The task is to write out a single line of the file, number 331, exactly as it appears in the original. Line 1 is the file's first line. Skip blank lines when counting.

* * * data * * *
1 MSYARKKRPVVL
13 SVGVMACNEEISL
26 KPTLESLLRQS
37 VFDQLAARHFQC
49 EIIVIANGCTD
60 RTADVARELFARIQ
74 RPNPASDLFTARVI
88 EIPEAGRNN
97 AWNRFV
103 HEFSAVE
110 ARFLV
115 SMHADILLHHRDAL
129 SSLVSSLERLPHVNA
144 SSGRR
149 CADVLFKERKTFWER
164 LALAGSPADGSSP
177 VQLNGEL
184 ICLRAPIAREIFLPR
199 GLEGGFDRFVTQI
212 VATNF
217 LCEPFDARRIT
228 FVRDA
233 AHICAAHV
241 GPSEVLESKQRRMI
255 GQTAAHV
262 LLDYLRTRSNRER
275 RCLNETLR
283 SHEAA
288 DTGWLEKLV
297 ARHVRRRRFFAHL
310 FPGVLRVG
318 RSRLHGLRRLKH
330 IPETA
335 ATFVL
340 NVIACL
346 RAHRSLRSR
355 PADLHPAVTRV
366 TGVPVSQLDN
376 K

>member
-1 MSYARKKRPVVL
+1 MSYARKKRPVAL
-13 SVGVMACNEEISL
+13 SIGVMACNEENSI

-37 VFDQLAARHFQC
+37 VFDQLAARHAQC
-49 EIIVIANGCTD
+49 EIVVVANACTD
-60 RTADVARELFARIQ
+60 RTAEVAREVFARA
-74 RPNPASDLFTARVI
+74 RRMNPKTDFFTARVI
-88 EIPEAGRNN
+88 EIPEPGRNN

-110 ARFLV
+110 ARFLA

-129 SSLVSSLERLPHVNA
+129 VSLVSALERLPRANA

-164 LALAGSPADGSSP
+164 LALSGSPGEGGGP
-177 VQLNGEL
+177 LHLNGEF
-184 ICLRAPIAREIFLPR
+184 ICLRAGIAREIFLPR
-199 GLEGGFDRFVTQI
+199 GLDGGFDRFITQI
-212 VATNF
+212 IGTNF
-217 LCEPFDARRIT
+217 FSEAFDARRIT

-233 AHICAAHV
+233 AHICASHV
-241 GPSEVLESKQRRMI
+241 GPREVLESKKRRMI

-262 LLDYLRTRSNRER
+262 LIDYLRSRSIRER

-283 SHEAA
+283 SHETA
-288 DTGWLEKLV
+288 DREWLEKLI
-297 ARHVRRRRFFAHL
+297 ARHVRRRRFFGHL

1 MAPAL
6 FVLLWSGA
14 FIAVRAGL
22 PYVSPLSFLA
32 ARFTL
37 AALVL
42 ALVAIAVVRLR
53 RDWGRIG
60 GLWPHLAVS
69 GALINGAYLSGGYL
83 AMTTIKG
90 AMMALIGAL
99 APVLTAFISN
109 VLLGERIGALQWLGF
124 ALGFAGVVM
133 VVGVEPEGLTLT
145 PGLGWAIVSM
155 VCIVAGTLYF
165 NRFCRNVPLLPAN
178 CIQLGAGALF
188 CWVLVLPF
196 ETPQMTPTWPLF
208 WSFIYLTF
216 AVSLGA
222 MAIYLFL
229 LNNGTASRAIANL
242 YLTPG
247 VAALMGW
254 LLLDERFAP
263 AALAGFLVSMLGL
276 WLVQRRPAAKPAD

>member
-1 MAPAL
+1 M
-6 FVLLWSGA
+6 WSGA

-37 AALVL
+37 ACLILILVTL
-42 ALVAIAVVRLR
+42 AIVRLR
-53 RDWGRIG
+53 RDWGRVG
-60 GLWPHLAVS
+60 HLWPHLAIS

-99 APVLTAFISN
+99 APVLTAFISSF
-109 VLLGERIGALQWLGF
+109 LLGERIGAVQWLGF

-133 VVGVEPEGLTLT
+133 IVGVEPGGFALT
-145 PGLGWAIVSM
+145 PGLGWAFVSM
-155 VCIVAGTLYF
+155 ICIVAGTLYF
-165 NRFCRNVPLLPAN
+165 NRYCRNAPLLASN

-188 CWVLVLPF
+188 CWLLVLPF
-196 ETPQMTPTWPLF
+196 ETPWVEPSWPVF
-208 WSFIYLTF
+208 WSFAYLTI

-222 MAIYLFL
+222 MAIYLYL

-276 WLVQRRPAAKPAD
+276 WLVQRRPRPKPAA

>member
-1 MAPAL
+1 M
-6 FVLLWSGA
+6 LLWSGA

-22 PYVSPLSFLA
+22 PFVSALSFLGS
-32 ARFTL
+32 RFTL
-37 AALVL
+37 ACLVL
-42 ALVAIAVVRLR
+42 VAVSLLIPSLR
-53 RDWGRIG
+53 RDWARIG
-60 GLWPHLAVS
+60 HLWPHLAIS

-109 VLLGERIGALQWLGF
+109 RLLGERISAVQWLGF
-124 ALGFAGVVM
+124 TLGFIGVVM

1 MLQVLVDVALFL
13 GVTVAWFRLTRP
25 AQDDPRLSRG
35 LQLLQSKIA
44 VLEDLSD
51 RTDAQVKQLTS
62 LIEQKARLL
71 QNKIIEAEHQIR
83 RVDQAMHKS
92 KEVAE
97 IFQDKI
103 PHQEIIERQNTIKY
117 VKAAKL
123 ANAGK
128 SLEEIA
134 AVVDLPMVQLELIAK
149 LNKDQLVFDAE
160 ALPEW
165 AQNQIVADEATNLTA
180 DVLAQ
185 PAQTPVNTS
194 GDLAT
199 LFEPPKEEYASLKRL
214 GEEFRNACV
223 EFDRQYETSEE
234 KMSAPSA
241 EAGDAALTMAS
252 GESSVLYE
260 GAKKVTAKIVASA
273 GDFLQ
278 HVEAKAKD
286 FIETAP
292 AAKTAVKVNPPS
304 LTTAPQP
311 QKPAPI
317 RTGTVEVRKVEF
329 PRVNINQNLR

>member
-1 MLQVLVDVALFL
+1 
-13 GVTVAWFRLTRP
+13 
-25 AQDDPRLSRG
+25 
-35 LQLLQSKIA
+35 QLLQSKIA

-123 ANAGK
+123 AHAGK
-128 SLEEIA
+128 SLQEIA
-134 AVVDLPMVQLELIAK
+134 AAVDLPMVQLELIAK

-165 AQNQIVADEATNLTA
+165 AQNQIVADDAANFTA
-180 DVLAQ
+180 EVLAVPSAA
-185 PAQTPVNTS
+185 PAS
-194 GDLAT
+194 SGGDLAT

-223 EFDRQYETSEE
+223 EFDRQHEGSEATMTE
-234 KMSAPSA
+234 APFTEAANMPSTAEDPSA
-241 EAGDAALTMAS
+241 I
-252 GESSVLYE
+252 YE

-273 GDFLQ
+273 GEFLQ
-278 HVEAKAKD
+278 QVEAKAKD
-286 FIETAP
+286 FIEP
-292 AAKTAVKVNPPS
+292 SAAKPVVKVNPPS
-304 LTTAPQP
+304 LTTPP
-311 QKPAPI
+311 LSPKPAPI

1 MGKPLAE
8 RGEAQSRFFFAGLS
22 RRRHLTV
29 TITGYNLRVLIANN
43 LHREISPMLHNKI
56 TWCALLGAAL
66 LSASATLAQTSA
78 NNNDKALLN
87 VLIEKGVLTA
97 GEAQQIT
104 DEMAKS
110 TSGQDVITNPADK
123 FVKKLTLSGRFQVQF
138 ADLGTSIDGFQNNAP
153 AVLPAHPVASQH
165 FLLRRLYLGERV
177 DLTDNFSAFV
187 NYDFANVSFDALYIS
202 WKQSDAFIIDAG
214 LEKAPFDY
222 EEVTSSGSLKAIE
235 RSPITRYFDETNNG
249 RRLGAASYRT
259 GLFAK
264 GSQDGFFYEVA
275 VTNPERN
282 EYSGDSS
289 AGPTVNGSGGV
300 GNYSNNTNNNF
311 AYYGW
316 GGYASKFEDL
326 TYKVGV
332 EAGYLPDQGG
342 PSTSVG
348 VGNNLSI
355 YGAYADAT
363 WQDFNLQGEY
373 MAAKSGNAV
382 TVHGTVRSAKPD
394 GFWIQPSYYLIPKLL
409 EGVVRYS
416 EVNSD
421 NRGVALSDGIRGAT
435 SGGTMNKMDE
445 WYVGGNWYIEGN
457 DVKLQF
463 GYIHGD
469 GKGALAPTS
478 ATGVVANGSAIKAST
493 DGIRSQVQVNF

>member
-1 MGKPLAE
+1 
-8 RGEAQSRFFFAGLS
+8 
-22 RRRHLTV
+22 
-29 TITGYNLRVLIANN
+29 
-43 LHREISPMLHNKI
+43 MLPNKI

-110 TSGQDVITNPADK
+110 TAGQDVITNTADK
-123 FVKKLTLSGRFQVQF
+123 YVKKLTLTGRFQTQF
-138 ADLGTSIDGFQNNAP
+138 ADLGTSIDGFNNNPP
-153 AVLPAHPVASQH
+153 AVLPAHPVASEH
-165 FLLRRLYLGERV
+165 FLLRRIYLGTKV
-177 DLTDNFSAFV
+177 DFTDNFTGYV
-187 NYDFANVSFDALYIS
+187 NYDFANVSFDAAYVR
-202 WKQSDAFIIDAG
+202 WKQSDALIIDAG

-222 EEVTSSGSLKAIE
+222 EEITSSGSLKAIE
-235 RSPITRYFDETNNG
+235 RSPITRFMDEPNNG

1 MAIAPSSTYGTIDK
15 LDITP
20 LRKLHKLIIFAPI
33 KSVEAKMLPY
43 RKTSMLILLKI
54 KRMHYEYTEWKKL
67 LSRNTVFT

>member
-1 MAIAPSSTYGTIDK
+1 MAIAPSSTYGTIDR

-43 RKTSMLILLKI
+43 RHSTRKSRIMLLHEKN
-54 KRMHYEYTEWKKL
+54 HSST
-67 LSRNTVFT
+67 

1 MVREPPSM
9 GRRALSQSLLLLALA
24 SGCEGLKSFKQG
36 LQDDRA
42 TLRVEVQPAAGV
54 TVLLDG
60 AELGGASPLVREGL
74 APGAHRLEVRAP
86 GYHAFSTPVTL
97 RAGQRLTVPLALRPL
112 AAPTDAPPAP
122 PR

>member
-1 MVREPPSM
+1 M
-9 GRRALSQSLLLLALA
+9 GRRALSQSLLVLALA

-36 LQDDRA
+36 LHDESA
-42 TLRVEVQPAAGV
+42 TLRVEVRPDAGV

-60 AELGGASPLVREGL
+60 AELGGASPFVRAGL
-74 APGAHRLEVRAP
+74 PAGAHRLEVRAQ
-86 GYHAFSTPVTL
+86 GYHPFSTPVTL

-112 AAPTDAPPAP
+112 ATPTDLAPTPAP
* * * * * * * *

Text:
1 MAIAPSSTYGTIDK